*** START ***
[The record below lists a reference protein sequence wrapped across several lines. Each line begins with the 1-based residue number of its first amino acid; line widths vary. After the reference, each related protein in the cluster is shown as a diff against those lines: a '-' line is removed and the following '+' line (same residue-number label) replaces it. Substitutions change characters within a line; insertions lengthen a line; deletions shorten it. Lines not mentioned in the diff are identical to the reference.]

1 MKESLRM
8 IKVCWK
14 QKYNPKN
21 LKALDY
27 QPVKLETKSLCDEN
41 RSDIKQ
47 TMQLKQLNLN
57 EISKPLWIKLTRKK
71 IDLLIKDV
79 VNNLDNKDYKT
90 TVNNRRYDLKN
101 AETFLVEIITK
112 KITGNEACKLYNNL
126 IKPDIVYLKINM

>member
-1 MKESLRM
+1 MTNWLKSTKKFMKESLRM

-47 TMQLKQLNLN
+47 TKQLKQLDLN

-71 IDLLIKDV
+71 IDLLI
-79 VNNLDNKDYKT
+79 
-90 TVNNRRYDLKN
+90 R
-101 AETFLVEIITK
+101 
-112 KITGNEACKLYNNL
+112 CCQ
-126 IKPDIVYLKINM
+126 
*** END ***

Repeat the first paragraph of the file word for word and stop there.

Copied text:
[The record below lists a reference protein sequence wrapped across several lines. Each line begins with the 1-based residue number of its first amino acid; line widths vary. After the reference, each related protein in the cluster is shown as a diff against those lines: a '-' line is removed and the following '+' line (same residue-number label) replaces it. Substitutions change characters within a line; insertions lengthen a line; deletions shorten it. Lines not mentioned in the diff are identical to the reference.]